That’s So Raven

The most tragic experience to ever darken the door of a soul is to feel forgotten.

Photo by Tom Swinnen on

I remember reporting to my first unit in the Coast Guard, scared, nervous, and out of my comfort zone. I was escorted to the birthing area and assigned a rack and locker, and told to wait until my mentor came to get me for a tour of the ship. There I waited, all night long. I finally resigned to the fact that my command had forgotten about me; unwilling to explore out of fear I would get in trouble, I laid down and slept. In the morning, I was awaken by an announcement that lunch was being served on the mess deck. Eventually, hunger overcame any fear of reprimand, and I went to look for that mess deck. By the time I found it, the cook had shut the doors, and lunch was over. It was at that very moment I felt completely and utterly alone. Separated from my family and friends by almost 4,000 miles with no way to communicate, I ended the day in my rack, forgotten and alone.

I have often wondered about Noah, yes, he had his family, but I wonder if he ever felt that God had forgotten about him. It is much different from believing you have been forgotten by people than been left alone by God Himself. God had been speaking to Noah, giving instructions on building the ark, directions on who should be loaded up, and when it was time to enter. Then, for the next 150 days, silence. If Noah was anything like us, it was during that season of silence that he started wondering, questioning, and perhaps even doubting. And, if Satan has not changed, it was during the season of silence that he spoke the loudest in the ears of Noah, “God has forgotten about you.”

After about seven months in the ark, it landed on the mountain top, and there it remained for forty days. It was then Noah opened a window and sent out a raven, which went “to and fro” until there was dry ground (Genesis 8:6, KJV). After the release of the raven, Noah dispatched a dove three times; the dove returned after the first trip empty-handed, with an olive branch on the second run, and did not return after being released the third time. Why, though, did Noah release the raven? And, was the raven’s trip unsuccessful? He never returned, he remained in the air, with the dove, until all was safe for Noah and his family to leave the ark. After some deep studying, I have developed an opinion that I’ve not heard nor read anywhere else; God used the raven to assist the dove in finding the olive branch that would remind Noah God had not forgotten about him. 

There are only four of God’s creation that have linguistic displacement; the ability to communicate about things that are not immediately present, things that are not seen in the current time or place. The four? Humans, bees, ants, and ravens. Only these four can be aware of something somewhere and then communicate that information to another. As a human, I can give my home directions to a friend in another state with such detail they could make the trip and visit with me. Only humans, bees, ants, and ravens have this gift from God. So, could it be that God had Noah send the raven out for this very reason, knowing the raven’s gifts and abilities? Could it be that the raven’s mission was, in fact, successful? Perhaps the raven traveled “to and fro” looking for dry ground, and upon finding an olive tree, led the dove to that very spot and then back to the ark? In my opinion, this is the only theory that makes sense. For Noah, he simply received an olive branch from a dove, a symbol of peace, but for us, we have access to the inner workings of God’s planning and know that God had all of this worked out when He created the raven, perhaps for just this very purpose. How comforting it must have been for Noah to receive a token of remembrance after months of silence, confirmation he was not, after all, forgotten.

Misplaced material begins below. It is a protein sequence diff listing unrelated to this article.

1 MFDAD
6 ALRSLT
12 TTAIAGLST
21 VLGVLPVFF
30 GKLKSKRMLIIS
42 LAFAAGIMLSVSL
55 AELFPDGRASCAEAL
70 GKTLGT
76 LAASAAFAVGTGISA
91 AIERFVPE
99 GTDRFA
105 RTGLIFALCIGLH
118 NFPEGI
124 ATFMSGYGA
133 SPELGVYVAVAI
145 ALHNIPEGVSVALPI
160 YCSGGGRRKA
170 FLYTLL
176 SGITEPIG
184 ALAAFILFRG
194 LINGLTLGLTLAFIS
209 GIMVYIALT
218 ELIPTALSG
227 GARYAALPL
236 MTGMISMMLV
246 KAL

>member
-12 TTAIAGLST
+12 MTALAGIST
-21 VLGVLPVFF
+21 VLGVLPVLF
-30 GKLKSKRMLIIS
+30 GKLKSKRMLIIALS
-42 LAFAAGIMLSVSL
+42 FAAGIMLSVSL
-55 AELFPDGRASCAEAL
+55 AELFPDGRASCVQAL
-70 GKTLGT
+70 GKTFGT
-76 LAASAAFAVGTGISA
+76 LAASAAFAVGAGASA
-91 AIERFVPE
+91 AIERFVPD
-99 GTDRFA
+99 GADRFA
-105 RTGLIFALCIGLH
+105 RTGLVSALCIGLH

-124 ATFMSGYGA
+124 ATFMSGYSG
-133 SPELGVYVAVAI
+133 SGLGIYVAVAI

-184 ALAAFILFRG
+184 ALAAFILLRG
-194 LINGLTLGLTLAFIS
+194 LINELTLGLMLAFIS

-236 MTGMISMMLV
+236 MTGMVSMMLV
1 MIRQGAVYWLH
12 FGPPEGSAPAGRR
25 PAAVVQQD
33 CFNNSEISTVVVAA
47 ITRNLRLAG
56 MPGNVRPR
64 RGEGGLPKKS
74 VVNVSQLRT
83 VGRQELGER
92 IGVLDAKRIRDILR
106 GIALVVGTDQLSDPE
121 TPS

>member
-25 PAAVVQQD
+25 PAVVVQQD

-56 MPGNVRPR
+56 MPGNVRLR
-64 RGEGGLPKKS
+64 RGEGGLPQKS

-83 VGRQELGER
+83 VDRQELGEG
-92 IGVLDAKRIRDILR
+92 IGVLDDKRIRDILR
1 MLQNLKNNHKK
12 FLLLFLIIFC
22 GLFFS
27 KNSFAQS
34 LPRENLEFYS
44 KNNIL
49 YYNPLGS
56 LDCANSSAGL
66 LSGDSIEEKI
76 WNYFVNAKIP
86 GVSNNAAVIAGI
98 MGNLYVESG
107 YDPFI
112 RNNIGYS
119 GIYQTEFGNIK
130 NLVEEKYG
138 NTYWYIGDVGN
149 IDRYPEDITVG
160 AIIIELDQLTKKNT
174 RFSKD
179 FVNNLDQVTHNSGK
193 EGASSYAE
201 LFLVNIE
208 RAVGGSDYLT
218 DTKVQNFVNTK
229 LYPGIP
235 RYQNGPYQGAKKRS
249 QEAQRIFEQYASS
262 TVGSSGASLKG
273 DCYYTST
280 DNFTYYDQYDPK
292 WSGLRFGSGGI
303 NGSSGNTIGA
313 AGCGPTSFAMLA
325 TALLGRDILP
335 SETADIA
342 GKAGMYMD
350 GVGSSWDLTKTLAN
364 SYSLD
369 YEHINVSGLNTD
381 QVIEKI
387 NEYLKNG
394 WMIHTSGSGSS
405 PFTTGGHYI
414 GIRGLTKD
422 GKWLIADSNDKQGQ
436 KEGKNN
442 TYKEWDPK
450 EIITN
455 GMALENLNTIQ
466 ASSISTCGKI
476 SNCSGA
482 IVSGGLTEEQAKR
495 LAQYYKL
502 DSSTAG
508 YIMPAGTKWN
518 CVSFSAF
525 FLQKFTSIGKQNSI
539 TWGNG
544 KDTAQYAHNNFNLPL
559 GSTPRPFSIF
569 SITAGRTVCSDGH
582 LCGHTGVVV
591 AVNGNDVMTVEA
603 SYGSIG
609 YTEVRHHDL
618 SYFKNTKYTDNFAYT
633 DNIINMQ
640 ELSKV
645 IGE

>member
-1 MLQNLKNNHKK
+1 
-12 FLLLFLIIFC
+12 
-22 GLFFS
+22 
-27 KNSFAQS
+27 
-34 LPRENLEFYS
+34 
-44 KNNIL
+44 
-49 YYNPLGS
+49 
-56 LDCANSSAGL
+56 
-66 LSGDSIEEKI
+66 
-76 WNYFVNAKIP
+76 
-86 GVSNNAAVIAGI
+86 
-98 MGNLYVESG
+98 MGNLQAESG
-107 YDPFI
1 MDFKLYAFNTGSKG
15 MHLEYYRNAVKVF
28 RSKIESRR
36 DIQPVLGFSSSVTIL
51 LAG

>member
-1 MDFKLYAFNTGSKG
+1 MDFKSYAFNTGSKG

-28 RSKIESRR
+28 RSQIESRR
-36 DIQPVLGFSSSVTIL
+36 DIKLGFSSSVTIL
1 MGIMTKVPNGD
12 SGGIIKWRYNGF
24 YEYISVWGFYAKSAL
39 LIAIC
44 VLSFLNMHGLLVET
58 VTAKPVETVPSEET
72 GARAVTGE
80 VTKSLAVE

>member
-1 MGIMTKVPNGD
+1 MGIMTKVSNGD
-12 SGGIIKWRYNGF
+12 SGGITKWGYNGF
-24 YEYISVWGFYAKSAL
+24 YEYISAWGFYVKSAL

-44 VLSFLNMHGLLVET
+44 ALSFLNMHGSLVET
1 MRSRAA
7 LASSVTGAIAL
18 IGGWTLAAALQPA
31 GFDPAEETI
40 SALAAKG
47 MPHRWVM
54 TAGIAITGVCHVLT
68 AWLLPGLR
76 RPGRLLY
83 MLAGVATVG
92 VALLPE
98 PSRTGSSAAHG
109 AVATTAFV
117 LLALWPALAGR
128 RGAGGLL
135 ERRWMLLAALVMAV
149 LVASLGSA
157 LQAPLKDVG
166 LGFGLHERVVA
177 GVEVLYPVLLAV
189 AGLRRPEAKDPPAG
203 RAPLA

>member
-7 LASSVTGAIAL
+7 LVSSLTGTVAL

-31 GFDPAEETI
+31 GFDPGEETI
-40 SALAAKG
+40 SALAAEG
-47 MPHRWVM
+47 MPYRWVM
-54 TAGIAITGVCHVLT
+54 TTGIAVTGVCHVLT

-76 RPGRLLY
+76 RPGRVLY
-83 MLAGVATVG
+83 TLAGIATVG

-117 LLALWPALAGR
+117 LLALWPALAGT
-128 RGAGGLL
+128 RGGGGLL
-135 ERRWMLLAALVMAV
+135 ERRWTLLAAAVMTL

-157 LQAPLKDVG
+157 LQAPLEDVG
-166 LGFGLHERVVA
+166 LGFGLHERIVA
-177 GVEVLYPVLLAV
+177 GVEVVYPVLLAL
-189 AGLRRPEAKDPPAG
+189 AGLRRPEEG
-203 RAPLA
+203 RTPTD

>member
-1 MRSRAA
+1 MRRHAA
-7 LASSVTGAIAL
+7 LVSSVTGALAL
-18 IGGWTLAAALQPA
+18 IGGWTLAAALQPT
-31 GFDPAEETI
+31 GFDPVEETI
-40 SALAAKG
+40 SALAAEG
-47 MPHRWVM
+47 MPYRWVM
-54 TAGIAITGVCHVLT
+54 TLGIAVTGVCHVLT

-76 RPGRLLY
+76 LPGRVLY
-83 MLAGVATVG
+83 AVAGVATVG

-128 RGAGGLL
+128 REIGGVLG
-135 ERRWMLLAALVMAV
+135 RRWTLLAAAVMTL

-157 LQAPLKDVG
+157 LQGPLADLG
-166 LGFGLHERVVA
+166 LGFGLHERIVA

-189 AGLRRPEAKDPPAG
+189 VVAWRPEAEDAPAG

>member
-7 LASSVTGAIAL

How about us? There are certainly times that we feel our prayers are not being answered, times when our world is crashing around us as we wait from the One above us to move through us, yet all we experience is silence. It is during the times of God’s seeming silence that the voice of Satan is the loudest, whispering in our ears, “God has forgotten about you.” My friends, remember the raven. Remember the story of Noah and take comfort in the fact that even though you don’t see God move or hear His voice, He is nevertheless very active in your life. There will come a time when the rain lets up, the winds cease, and the waves settle, that God will send you something that will remind you He was with you the entire time.


Can a woman forget her nursing child And have no compassion on the son of her womb? Even these may forget, but I will not forget you. “Behold, I have inscribed you on the palms of My hands; Your walls are continually before Me.” 

Isa. 49:15-16, ESV

Question: Do you ever get so overwhelmed by the circumstance that you feel that God has forgotten about you? Perhaps ever wonder if God has given up on you or moved on to love someone else that can love Him more or serve Him better?

Prayer: Father, thank you for this story of the raven. I need your help to remember that you will never leave me, especially during the periods of silence. May I know that you are working and moving in my favor. Please give the faith to endure the storm and the peace that comes from trusting you no matter what. Father, I am weak, but you are strong; thank you for holding me with unseen hands and for the gift of your Word that will fill the silence and overcome the voices of the devil. Thank you for always remembering me. In the name of Jesus Christ, I pray. Amen. 

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